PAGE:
Two years ago, Mother Jones had a great feature on surrogacy in India. It didn’t receive a whole lot of traffic at the time but it’s come back up into the public eye, because this is an issue that has not gone away. In fact, it’s gotten a whole lot worse, and there’s a big pile of racism and colonialism all snarled up with it. To see the media actually starting to confront this is heartening, but it’s unfortunate that most media outlets aren’t directly tackling the deep, deep issues embedded within the growing trend of surrogacy tourism in India.
There are lots of reasons why couples might want or need a gestational surrogate, and they enter contracts with surrogates with the knowledge that this is shaky ground. This is new to all of us and we’re constantly encountering new ethical and legal tangles in the world of surrogacy. That doesn’t mean surrogacy shouldn’t happen, but it does mean that it needs to be closely watched, especially because it involves a very intimate and complex exchange. Surrogates are helping people have children, which is awesome.
But they’re also coming along with some very loaded social, cultural, and political baggage. Incubation metaphors often come up with surrogacy, because people who provide this service are effectively allowing other people to rent their wombs, though the exact specifics of the contract vary. They are agreeing to carry a fetus for someone else, and as part of that contract they agree to potentially invasive medical testing, significant lifestyle changes, and the experience of labour and delivery. At the end, they have to give up the infant, no matter what kinds of emotional attachments they may have developed. Expecting parents have a lot riding on this as do surrogates.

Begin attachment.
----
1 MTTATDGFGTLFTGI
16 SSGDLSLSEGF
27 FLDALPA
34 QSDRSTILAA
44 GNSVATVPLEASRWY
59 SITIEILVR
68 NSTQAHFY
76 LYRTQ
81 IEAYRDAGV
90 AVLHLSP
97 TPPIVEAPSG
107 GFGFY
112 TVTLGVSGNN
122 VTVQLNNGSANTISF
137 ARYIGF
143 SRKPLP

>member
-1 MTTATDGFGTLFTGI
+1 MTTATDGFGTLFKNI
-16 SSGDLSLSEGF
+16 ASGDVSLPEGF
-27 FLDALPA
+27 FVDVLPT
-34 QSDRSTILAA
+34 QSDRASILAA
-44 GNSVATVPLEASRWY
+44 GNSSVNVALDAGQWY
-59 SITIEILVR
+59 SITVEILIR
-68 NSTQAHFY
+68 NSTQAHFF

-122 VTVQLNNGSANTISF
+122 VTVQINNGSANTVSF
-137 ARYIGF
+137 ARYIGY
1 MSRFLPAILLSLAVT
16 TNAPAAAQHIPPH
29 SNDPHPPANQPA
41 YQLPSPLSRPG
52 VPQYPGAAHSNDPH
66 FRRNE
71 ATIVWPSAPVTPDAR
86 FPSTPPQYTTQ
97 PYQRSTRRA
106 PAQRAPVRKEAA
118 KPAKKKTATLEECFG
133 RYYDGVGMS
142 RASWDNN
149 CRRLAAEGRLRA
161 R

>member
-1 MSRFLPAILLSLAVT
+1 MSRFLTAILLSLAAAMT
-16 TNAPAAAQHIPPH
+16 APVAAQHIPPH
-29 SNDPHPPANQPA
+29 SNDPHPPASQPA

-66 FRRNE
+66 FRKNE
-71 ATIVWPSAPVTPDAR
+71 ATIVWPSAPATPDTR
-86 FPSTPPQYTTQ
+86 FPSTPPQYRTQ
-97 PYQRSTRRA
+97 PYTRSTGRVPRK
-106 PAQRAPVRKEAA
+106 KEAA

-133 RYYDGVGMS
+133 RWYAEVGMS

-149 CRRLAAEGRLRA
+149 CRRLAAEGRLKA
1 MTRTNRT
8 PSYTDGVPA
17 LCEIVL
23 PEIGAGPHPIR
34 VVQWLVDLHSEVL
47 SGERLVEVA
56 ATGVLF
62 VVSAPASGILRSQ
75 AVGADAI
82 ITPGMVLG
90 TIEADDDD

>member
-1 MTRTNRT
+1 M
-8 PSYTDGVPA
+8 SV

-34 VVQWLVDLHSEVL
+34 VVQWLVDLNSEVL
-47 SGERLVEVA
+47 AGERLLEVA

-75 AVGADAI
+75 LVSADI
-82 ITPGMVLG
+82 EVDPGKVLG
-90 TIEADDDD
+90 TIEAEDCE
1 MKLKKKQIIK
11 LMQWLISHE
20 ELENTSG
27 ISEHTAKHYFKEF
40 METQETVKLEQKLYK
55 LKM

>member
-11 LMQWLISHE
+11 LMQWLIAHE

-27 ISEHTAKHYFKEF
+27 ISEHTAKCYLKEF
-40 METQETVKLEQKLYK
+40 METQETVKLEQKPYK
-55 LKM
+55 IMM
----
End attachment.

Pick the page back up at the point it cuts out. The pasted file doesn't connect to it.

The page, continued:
India has particularly lax laws when it comes to surrogacy, and it’s proved to be a big attractant to people from the West who travel there for ‘contract babies,’ as Mother Jones puts it. The conditions inside some clinics leave much to be desired, as women are basically held prisoner for the duration of their pregnancies with little stimulation beyond the company of other surrogates.
In exchange for the inconvenience and physical discomforts, they stand to receive a sum that’s quite substantial by their meager standards, but which the clinic’s customers understand is a steal. The customers are mostly foreigners—three of the city’s boardinghouses are constantly booked with American, British, French, Japanese, and Israeli surrogacy tourists.
I’m deeply, deeply troubled by the idea of women’s bodies being depicted as ‘a steal.’ And yet, that’s exactly what is going on here. Surrogacy costs in the West are much higher than those in the Global South. Since we exploit the Global South for resources, labour, and everything else, why not turn to nations like India for surrogacy? It’s the natural extension of using women of colour as childcare providers, of figuratively or literally owning the women who raise the children of the West and in some cases bear them as well.